John Langalibalele Dube (1870-1949) was a South African writer and propagandist for Zulu culture. He was one of the first writers in an African language.
John L. Dube was born on Feb. 11, 1870, at Inanda, Natal. His father was one of the first African ministers ordained by American missionaries. Dube studied at Oberlin College (1888-1890) and later at the Union Missionary Training Institute in Brooklyn.
On his return to Natal in 1901, his admiration for such leaders as Booker T. Washington drove him to found the first native-owned educational institution in South Africa, the Zulu Christian Industrial School, at Ohlange. Its purpose was to teach the Christian religion and modern skills while encouraging the development of Zulu culture. During the first decade of the 20th century, while writing articles in English for the Missionary Review of the World, Dube also launched the first Zulu newspaper, Ilanga laseNatal (The Sun of Natal), in the hope that it would provide useful training ground for future Zulu writers, as indeed it did.
In 1912, when the threat of racialist Boer supremacy in the newly formed Dominion of South Africa awoke African intellectuals to the need for unified all-black action, John Dube was elected the first president of the South African National Congress and was sent with a delegation to gain support in Great Britain. This was of no avail, and as a result of this failure, of personal quarrels among black leaders, and of financial troubles in the organization, Dube withdrew from the Congress in 1917 and dedicated himself to running his institute and his journal, to advising the Zulu royal house, and to writing Isitha somuntu nguye uqobo Iwakhe (1922; The Black Man Is His Own Worst Enemy), in which he preached the gospel of self-help and inner change.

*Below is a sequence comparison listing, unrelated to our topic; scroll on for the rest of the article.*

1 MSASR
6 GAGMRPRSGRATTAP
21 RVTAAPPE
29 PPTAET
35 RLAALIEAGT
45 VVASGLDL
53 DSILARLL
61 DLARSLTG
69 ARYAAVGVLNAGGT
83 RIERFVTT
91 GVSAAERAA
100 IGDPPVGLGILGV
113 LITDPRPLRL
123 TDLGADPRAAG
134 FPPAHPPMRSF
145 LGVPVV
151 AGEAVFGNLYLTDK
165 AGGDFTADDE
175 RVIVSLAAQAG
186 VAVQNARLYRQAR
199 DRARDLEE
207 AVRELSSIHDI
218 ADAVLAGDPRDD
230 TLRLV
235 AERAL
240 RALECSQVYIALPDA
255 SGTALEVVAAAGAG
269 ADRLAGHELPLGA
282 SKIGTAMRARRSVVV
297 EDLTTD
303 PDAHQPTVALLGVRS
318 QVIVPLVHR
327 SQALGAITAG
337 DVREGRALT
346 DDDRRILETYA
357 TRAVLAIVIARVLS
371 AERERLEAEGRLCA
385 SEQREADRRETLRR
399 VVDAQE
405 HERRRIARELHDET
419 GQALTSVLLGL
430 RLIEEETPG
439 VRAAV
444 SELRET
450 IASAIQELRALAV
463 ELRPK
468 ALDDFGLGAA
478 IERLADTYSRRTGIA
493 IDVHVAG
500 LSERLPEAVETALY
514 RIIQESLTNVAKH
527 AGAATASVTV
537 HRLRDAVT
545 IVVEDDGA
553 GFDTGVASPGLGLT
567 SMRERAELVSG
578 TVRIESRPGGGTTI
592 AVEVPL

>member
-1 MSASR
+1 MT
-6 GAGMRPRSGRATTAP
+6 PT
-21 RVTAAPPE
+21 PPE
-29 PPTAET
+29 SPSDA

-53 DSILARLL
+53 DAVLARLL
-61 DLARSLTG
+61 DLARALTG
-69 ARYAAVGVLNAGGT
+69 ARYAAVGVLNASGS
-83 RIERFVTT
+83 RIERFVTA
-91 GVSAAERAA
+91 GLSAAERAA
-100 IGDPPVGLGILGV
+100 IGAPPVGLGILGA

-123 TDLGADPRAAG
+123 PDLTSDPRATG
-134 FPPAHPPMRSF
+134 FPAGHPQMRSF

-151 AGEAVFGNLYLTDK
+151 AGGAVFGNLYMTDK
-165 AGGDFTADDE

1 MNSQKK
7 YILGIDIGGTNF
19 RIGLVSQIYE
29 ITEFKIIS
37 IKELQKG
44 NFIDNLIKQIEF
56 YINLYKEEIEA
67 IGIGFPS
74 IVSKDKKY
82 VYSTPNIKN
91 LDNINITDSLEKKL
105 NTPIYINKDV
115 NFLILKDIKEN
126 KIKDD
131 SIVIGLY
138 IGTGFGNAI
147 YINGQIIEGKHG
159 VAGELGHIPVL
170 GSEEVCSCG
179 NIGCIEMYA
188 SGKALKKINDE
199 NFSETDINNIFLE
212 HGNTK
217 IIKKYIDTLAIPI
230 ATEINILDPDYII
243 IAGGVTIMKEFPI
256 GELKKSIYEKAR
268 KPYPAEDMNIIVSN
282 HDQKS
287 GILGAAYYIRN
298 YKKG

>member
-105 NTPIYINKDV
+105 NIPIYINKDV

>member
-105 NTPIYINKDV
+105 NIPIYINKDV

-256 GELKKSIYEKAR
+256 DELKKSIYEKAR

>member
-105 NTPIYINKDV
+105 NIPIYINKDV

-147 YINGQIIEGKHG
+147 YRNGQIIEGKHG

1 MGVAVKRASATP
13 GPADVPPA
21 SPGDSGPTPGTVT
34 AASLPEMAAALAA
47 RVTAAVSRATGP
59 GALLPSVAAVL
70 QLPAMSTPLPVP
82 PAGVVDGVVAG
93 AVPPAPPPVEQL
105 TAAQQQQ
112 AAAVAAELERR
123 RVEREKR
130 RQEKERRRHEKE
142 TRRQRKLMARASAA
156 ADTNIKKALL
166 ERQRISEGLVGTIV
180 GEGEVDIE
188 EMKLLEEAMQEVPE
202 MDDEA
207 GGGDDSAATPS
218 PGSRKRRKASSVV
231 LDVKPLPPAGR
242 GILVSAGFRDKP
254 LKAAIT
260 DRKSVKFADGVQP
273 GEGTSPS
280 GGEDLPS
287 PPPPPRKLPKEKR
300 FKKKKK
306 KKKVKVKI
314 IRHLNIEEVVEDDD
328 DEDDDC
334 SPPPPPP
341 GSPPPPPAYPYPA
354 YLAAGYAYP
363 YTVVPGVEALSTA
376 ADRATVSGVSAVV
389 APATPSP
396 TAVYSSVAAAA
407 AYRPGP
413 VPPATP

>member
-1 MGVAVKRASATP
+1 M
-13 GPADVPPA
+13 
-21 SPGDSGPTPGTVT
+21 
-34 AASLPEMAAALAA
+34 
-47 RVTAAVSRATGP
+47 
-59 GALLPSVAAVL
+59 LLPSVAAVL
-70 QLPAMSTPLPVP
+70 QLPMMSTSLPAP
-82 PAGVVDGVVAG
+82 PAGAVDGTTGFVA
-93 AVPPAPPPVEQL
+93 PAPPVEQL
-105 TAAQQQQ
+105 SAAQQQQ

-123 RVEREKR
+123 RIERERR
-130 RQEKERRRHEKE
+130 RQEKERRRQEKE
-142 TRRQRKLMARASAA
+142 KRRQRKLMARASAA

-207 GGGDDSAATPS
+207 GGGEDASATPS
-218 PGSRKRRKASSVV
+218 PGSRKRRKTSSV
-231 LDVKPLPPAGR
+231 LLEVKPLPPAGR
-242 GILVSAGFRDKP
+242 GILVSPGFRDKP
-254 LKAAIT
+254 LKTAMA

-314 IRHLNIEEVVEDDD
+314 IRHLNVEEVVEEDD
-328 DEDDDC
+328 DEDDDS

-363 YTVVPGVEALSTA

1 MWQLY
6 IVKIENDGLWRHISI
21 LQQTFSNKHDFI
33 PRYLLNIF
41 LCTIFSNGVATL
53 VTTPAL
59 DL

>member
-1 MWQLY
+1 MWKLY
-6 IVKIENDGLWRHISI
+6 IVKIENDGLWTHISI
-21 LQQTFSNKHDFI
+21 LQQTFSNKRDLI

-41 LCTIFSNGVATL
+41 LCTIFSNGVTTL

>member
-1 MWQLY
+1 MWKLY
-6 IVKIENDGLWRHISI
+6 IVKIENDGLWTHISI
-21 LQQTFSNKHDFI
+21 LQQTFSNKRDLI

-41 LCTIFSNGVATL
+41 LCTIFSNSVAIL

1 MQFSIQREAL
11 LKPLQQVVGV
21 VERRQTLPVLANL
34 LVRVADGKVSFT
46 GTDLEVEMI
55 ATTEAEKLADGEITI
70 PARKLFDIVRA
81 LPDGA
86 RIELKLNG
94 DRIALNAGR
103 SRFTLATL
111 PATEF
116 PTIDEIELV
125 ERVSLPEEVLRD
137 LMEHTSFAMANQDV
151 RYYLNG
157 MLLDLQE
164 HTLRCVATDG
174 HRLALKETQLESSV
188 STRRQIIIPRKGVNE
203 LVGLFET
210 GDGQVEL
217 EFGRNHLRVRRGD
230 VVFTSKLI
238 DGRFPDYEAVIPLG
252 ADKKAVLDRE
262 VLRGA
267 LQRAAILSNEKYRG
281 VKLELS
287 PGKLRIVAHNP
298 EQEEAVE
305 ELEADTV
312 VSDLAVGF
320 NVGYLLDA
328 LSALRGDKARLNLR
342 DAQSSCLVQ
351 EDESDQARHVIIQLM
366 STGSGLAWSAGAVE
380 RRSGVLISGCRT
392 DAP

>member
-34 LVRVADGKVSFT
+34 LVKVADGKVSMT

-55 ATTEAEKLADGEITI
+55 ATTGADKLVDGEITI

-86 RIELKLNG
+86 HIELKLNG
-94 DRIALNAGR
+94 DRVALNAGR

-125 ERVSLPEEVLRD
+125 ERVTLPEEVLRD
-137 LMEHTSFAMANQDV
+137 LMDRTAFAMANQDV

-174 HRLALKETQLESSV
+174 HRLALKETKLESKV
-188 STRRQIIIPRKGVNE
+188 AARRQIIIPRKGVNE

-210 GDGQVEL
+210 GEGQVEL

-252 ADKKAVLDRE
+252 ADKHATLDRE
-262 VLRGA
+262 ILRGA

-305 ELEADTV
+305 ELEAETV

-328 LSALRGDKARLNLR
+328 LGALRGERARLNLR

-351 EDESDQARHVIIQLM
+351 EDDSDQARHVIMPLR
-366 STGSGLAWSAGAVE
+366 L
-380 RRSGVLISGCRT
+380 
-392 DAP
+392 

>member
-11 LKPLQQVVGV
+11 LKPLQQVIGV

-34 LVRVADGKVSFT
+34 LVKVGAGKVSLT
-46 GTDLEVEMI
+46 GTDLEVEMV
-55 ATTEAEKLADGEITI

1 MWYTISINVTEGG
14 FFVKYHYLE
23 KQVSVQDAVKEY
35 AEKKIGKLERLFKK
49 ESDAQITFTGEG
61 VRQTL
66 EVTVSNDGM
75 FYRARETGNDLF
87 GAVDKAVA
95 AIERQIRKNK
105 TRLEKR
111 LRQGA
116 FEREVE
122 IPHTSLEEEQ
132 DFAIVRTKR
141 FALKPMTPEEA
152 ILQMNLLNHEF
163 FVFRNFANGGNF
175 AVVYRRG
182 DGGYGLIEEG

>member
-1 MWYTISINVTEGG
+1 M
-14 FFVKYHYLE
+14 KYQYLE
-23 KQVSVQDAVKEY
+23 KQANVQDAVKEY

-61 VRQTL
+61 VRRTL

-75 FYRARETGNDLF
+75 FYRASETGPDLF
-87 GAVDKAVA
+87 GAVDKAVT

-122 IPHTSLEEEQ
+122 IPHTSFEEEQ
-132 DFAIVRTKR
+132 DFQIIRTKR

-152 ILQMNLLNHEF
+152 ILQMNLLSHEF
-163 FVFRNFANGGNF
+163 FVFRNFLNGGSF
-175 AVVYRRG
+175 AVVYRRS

This was one of the first books in Zulu by a native author. But Dube's chief contribution to the growth of vernacular creative writing was Insila ka Tshaka (1930), a semihistorical, ethnographical novel, which was later (1951) translated into English as Jeqe, the Bodyservant of King Tshaka and which recalls the power and the glory of the Zulu empire in the first half of the 19th century while stressing the bloodthirsty cruelty that was associated with it. Dube may be considered the founder of the Zulu novel: it was as a result of his example that the first Zulu novelist of note, R. R. R. Dhlomo (born 1901), gave up his awkward attempts at writing in English and turned to his native tongue. Insila ka Tshaka was Dube's only venture in prose fiction: he later turned back to straight didactic writing, especially a biography of Isaiah Shembe, a Zulu prophet and founder of a dissident church, who died in 1935 after composing the earliest original hymns in the language.
But Dube had not given up politics altogether. While disappointment had caused him to renege his earlier radicalism, he had become the leader of the Natal Native Congress, which was considered eminently reliable by the South African authorities. In 1937 he was elected as Natal's delegate at the Natives' Representative Council, and he became the first African to be awarded an honorary doctorate by the University of South Africa. He died on Feb. 11, 1949.
George Shepperson and Thomas Price, Independent African (1958), a study of the Nyasaland movement of 1915, contains numerous references to Dube and his activities. For general background on the area see Donald L. Wiedner, A History of Africa South of the Sahara (1962), and Eric A. Walker, A History of Southern Africa (1964).